• pain in hips or pelvis, low back and even up to your shoulders and neck, because your connection to the ground is now altered and we have to take up the alteration in our bodies to ensure we stay upright and moving. This is a video from one of the articles I read and found really fascinating and I hope you do, too. It’s analyzing two different runners and their big toe dorsiflexion. It’s truly amazing. All of this applies to walking, too, though with less force on our bodies.

What to Do if Your Big Toe(s) Are Limited

If you noticed that you seem to have limited dorsiflexion in your big toe(s), you can check to see if it’s a muscular limitation or if it might be something else. Come to all fours, hands under shoulders and knees under hips, and turn your toes under, bringing them into as much dorsiflexion as possible. MAKE SURE YOU ARE NOT ROLLING OUT TOWARDS THE SMALLER TOES. If you feel a stretch in your plantar fascia, then you may just need to stretch and/or roll the bottom of your foot with a lacrosse ball. Although it might still be a good idea to have your foot mechanics checked out by a Physical Therapists or Podiatrist to make sure all is well.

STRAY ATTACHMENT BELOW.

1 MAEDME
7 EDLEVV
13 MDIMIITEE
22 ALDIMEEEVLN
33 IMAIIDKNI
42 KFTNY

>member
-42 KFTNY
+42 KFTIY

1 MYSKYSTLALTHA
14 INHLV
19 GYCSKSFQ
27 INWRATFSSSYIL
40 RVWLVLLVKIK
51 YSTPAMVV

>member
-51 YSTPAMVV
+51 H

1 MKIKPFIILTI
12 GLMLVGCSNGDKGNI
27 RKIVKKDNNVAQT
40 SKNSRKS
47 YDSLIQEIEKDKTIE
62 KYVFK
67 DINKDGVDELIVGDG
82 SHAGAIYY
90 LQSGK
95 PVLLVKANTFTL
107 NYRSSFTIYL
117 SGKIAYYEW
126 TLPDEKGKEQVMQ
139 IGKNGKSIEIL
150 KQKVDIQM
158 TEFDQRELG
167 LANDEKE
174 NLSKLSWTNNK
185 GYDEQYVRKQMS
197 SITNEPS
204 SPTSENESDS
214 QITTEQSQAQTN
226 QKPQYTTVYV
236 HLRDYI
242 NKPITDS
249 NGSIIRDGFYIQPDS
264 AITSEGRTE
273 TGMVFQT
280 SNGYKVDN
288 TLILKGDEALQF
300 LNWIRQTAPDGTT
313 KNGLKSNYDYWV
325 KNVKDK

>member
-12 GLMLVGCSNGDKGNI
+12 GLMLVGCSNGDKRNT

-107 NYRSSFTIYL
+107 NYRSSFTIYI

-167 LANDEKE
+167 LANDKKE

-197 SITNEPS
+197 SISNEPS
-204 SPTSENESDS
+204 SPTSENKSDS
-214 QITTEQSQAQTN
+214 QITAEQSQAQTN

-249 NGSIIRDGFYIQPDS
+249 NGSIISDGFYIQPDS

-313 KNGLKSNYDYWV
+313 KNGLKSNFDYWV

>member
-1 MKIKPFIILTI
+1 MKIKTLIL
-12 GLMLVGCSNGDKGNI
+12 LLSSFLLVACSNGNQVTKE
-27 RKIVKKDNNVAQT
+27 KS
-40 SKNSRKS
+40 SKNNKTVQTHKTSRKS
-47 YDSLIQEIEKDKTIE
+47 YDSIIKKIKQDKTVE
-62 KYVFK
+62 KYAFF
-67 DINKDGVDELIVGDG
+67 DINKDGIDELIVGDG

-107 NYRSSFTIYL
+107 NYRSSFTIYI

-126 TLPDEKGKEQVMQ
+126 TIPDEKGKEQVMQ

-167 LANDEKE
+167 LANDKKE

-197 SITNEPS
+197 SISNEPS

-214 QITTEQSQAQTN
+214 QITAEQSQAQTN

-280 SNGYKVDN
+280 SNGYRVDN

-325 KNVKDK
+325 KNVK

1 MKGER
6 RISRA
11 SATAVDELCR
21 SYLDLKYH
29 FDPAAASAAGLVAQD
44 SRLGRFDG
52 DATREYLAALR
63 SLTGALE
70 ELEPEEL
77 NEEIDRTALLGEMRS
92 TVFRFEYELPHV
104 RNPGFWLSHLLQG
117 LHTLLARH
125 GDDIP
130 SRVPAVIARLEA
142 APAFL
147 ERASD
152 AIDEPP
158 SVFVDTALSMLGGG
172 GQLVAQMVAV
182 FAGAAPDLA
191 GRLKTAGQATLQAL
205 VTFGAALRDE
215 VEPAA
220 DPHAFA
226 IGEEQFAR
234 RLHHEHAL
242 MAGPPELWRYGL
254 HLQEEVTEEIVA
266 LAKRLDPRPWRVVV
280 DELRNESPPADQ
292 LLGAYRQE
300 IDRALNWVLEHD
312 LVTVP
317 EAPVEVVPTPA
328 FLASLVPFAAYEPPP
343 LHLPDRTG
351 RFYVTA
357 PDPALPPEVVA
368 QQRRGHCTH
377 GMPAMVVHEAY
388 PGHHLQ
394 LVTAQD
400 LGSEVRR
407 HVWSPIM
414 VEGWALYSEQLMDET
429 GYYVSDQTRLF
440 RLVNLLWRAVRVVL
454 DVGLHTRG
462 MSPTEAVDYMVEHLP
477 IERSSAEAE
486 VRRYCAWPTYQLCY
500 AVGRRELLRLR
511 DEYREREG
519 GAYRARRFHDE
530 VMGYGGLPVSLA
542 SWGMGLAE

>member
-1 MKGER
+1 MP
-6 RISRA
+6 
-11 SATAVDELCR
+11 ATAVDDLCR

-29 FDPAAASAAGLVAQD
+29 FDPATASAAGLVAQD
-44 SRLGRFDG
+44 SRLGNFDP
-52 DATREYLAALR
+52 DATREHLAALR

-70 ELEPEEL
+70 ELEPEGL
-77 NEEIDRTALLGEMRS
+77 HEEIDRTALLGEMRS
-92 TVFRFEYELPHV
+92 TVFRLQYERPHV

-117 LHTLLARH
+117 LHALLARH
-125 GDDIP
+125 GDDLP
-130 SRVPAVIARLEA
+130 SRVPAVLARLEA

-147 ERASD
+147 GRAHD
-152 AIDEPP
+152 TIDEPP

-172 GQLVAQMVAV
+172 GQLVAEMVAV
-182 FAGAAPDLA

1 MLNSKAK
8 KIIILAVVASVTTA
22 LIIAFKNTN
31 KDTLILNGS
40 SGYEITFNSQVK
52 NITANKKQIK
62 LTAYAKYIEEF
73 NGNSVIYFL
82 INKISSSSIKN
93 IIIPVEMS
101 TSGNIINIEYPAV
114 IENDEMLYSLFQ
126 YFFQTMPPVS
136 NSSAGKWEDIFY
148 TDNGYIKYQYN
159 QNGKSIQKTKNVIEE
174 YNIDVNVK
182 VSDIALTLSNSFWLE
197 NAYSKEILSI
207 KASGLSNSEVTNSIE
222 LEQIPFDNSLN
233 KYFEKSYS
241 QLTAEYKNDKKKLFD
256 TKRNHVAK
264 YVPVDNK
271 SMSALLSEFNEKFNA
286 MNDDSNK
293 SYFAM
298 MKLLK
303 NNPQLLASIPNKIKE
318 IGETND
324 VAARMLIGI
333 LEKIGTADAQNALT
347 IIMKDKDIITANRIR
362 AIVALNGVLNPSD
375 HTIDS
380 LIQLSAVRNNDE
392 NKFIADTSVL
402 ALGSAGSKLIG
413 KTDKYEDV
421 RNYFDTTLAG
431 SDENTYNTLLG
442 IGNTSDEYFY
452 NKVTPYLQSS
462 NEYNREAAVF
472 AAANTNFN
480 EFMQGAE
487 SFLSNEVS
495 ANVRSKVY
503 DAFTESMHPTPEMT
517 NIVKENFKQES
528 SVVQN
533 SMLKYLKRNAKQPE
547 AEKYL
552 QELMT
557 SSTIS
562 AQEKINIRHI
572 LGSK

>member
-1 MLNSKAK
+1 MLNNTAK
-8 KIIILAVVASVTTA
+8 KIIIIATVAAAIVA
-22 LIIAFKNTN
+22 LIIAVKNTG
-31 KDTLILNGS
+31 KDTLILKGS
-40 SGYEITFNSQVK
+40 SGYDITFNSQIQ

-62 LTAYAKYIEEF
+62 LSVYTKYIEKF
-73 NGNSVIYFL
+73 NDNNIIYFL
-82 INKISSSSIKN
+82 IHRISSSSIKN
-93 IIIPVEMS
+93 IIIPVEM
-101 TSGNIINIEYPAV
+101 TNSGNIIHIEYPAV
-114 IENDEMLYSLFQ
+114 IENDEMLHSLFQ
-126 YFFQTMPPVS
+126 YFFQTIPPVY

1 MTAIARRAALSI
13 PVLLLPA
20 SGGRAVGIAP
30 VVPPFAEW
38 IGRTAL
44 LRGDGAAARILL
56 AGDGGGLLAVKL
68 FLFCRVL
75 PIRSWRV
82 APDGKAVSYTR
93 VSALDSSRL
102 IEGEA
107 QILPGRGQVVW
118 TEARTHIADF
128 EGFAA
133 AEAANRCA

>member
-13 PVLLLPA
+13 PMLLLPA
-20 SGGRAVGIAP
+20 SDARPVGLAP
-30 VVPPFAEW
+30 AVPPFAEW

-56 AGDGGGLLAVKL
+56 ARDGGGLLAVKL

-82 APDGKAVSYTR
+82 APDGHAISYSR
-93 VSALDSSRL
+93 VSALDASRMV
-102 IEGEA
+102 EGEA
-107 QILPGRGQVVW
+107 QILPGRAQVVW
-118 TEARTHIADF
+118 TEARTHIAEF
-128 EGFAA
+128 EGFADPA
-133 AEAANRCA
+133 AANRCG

If, however you feel discomfort in the metatarsophalangeal (MTP) joint, especially on the closing angle (top side of your foot), then it would be best to see a podiatrist or another medical foot specialist. The limitation could be something simple that could be remedied with some basic treatments or it could be something more severe like bone spurs, Hallux rigidus or other arthritis.

What I hope to convey is that if you can’t turn those toes under to do a plank or a walking lunge, this is not a thing to blow off as no big deal. This is something that could be contributing to other aches and pains in your life or potentially cause some significant injuries and I want to keep you all safe and healthy, or as safe and as healthy as possible.

Please feel free to reach out via a comment or an email if you have any questions.

Be Well ~Theresa~

Reading and References

This Research Piece 

Above Photos and Article

Video and Article